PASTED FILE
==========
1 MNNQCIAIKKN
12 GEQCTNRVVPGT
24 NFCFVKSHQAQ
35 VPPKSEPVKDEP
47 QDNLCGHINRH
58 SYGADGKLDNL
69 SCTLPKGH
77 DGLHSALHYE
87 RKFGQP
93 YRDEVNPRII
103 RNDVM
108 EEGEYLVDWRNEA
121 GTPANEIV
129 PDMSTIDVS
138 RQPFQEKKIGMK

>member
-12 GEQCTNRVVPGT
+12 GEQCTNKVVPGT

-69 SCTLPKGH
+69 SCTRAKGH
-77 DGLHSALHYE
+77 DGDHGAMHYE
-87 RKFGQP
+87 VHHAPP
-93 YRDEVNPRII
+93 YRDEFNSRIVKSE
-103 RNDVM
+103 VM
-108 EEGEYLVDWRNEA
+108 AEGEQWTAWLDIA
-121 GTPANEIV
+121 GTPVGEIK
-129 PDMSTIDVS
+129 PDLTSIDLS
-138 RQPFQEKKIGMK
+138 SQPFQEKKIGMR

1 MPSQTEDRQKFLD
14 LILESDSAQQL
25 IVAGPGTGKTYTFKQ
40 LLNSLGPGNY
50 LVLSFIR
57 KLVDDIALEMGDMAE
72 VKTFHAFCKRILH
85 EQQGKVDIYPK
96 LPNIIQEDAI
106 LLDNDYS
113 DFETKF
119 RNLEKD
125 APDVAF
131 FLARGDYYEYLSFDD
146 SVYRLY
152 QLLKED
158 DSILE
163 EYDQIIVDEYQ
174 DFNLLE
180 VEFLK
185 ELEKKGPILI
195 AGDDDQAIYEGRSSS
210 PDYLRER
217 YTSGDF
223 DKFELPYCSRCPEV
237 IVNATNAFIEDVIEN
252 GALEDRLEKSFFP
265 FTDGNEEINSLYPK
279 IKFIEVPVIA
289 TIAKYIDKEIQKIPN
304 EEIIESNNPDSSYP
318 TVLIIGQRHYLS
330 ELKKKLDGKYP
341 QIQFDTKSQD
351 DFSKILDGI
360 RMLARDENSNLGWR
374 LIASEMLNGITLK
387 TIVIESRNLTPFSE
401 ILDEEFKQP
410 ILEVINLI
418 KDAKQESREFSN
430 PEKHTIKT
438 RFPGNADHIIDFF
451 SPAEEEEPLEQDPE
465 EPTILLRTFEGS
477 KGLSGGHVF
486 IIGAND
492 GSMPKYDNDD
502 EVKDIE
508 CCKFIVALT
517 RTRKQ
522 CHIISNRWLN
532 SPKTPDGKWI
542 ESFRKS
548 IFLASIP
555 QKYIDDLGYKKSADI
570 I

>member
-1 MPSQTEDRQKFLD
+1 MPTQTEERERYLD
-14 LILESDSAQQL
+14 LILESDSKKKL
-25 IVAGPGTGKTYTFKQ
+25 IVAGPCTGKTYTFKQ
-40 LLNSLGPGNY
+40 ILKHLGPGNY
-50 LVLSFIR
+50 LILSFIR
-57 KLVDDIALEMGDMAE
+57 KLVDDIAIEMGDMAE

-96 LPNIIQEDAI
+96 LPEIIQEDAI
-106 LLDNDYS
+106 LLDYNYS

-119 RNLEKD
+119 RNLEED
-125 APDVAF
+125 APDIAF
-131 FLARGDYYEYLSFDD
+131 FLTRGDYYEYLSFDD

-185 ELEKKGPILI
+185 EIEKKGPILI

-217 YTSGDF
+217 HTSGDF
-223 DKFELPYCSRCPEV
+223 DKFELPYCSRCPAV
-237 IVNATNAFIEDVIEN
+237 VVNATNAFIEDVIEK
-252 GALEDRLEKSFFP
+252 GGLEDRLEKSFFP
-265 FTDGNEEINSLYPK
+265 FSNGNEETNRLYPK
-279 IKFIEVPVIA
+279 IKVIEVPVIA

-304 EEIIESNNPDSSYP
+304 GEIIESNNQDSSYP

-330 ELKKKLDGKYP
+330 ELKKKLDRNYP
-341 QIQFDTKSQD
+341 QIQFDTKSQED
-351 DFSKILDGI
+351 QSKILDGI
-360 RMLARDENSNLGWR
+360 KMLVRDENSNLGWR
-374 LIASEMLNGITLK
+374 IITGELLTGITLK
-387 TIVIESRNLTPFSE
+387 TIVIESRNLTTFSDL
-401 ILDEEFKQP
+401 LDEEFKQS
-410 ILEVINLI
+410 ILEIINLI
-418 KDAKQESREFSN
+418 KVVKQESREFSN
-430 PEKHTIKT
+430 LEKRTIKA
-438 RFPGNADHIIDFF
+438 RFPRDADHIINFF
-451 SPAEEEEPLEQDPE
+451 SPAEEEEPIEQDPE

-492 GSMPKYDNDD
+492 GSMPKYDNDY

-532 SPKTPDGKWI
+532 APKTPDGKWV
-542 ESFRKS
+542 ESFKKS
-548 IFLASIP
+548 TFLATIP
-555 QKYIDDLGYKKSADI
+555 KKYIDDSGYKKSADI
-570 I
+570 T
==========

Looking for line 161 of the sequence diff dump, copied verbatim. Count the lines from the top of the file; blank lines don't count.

-542 ESFRKS